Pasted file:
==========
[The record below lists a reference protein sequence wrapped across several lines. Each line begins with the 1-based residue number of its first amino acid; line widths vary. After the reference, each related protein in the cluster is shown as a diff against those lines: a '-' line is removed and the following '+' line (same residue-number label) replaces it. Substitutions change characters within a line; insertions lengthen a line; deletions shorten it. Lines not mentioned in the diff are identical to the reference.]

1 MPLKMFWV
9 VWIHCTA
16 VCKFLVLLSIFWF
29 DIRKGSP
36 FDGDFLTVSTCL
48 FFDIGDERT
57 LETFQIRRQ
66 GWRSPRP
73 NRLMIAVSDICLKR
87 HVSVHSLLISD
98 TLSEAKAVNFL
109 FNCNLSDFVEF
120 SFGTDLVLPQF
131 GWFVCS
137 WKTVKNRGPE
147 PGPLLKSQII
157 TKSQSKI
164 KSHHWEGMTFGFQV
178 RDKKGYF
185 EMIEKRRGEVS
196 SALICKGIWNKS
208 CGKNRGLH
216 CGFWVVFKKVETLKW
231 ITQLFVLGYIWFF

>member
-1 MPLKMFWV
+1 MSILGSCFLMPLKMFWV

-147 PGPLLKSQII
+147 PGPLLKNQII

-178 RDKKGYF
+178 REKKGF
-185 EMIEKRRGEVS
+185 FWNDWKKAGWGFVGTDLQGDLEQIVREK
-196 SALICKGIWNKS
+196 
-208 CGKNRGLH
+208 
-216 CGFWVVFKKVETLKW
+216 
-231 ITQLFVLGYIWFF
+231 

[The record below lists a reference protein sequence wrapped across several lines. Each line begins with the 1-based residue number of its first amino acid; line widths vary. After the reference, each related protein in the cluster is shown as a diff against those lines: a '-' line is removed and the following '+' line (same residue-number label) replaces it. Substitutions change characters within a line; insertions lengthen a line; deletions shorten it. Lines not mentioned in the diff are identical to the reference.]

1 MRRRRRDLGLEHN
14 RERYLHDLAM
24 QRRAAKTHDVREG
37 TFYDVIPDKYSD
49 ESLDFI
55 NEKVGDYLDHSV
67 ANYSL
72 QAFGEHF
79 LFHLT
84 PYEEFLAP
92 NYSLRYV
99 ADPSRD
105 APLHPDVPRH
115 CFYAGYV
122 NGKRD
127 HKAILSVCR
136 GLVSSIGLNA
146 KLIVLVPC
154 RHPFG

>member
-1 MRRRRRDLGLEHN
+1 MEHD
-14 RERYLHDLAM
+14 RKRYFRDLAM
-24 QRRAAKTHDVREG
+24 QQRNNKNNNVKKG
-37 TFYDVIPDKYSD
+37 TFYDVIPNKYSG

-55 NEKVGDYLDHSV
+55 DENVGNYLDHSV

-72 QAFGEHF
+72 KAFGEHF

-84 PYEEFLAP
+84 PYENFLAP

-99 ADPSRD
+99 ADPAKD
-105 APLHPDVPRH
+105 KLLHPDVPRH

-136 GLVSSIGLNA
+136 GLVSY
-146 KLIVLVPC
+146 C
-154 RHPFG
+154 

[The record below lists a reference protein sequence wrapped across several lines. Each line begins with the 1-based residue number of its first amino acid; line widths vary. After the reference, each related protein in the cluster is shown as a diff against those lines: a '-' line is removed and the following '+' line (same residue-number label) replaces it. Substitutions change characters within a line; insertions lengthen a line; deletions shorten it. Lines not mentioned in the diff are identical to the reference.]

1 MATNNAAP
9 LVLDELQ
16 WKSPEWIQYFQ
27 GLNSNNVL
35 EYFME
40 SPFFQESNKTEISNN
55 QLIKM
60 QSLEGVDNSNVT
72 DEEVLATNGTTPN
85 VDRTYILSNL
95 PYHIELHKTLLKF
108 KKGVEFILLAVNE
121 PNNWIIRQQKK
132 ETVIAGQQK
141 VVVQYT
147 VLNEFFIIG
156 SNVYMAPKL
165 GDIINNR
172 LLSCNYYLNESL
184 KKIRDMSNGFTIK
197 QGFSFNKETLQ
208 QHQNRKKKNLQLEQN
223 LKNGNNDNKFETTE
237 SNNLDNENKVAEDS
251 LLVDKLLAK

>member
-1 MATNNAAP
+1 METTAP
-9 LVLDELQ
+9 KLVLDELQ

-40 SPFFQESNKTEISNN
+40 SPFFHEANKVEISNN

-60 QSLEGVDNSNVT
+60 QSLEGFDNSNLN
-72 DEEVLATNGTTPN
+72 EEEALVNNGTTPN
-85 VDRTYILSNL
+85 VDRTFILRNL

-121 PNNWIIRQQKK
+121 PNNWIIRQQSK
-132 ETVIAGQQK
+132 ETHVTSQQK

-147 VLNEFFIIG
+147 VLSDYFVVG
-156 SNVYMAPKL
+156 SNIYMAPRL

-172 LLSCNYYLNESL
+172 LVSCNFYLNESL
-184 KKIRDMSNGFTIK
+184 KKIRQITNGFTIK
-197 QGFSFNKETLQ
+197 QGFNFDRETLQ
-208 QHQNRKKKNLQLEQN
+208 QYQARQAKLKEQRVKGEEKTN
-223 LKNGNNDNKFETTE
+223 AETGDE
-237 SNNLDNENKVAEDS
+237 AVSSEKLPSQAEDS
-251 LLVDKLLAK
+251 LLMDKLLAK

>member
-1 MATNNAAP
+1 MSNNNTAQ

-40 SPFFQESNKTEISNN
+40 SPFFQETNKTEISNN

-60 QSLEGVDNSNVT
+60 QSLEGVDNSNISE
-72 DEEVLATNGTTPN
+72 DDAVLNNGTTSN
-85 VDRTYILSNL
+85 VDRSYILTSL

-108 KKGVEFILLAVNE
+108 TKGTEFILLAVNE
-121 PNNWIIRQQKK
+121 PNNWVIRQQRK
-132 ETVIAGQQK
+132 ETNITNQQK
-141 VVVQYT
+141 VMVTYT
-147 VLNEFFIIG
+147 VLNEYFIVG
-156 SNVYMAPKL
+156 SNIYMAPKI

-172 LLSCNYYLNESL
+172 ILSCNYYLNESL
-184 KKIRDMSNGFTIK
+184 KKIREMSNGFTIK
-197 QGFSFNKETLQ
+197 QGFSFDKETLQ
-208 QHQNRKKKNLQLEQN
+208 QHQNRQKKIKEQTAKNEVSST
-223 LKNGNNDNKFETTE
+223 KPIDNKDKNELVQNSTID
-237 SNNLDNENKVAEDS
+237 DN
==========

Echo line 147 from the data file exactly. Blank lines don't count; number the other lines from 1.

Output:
-251 LLVDKLLAK